A V-Infinity 500 mA DC-DC converter (102-1709-ND) was used to efficiently match the supply voltage from the solar charged lead-acid battery to that of the PIC and the other node’s peripherals. This regulator allows for a 32 volt input and provides a low ripple output with up to 96 percent efficiency.

Figure 1: Program flow.


Peripherals, sensors, and hardware

The parallel master port was used to update a Newhaven Display (NHD-0208AZ-RN-YBW-3V-ND). This display was chosen due to its small footprint, compatible supply voltage, and availability.

For Lux sensing, a Microsemi Lux sensor (LX1971IDU-ND) was used due to its temperature stability and approximate human eye spectral response. This means the relationship between the sensor’s input (Lux) and output (voltage) results in a square root transfer function. This allows for a piece-wise conversion by use of a branch statement to determine if the output lies on the curved portion or the linear portion of the transfer function. Once the correct portion of the curve is found, the output is calculated. For daylight conditions, the majority of the output is linear. Therefore, a quick linear scaling is computed for most ambient light measurements.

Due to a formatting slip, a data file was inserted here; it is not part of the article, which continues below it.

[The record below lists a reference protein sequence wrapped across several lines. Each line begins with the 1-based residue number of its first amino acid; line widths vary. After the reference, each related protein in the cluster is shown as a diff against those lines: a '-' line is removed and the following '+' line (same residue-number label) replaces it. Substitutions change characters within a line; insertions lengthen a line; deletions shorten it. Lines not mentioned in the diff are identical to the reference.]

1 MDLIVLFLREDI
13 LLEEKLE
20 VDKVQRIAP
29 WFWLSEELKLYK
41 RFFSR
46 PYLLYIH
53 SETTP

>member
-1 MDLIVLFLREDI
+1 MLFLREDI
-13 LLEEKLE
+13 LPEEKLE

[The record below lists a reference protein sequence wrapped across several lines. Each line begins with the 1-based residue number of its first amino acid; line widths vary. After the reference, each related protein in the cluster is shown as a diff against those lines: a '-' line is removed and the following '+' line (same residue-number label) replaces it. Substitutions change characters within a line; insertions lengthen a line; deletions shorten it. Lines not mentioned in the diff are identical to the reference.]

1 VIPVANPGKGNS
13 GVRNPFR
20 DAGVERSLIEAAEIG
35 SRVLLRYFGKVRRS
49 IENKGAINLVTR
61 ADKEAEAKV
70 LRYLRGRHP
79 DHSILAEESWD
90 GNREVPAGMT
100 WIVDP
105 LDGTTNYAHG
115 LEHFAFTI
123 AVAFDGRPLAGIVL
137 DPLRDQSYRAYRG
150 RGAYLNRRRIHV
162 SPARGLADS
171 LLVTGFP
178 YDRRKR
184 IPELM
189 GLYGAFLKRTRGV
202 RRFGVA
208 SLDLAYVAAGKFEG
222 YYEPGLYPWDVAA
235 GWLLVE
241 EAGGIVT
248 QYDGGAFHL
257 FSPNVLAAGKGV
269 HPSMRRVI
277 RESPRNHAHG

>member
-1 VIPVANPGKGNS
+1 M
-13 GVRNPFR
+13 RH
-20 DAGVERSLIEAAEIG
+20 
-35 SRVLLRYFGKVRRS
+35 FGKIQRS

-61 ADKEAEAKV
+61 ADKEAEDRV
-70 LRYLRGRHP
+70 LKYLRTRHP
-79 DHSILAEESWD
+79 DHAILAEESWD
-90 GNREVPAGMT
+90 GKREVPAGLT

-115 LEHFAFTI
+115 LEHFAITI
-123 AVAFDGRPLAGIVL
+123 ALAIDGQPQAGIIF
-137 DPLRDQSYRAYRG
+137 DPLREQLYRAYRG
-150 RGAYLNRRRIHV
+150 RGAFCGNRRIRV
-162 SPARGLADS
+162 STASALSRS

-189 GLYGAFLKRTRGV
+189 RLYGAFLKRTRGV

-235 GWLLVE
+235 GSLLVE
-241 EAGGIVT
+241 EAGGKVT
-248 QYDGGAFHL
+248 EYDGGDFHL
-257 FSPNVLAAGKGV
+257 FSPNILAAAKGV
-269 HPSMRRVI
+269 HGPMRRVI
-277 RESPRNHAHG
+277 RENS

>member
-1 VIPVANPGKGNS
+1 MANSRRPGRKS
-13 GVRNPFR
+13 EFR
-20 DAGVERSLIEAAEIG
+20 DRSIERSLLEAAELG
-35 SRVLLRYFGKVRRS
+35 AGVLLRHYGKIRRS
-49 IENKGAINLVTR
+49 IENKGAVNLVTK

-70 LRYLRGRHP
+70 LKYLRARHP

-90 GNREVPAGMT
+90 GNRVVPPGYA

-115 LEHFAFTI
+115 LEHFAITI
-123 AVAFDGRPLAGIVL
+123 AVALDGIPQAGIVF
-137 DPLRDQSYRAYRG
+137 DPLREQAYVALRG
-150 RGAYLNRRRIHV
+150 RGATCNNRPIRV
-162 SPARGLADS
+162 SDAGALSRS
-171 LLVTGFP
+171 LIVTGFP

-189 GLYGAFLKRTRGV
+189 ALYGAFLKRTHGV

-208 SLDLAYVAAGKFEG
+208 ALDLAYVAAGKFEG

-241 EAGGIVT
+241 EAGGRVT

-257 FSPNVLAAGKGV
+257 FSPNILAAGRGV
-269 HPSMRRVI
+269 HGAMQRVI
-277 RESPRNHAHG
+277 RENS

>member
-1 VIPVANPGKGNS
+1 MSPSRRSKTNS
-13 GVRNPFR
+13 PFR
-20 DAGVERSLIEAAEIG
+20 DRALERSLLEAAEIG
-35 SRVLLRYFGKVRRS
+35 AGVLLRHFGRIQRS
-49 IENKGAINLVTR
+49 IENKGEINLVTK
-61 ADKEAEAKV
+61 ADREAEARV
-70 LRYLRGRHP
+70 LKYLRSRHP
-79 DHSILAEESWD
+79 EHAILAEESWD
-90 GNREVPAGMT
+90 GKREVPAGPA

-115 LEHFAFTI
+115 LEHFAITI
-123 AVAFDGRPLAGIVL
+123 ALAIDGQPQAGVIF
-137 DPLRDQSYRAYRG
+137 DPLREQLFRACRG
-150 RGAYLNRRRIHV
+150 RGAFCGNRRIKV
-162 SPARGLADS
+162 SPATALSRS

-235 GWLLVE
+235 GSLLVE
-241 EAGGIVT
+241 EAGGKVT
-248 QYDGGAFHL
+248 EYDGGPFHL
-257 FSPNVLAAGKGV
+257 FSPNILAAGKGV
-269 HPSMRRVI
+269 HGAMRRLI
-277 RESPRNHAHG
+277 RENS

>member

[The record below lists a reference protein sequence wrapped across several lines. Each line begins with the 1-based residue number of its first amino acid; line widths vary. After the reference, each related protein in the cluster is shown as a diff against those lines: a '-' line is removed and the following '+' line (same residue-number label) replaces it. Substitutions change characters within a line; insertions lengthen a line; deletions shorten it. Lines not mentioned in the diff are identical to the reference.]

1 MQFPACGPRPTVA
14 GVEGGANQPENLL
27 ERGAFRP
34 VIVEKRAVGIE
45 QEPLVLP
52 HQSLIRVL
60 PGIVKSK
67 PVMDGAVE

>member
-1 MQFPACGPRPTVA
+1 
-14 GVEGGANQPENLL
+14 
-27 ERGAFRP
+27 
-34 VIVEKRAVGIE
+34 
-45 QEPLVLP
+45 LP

For the humidity measurements, a Honeywell HIH-5031 humidity sensor (480-3284-1-ND) was employed. This sensor was chosen since it has a relative humidity operational range of 0 to 100 percent with a low hysteresis of +/- 3 percent. For better accuracy, variations in temperature and voltage can be compensated by taking temperature and supply voltage measurements into account. Both of these measurements are available and used for computing a more accurate humidity reading.

The temperature was measured using a Microchip (TC1047AVNBCT-ND) temperature sensor. This sensor operates off of a low, 35-µA supply current and exhibits a linear response, resulting in low processor computational load. As stated above, the temperature sensor is also used to compensate for changes in temperature when calculating the relative humidity.

The circuit for the PIC24FJ192GA110 weather node can be seen in Figures 2 and 3 below.


Figure 2: Sensors and switches circuit.



Figure 3: Power input and peripherals circuit.

Design challenges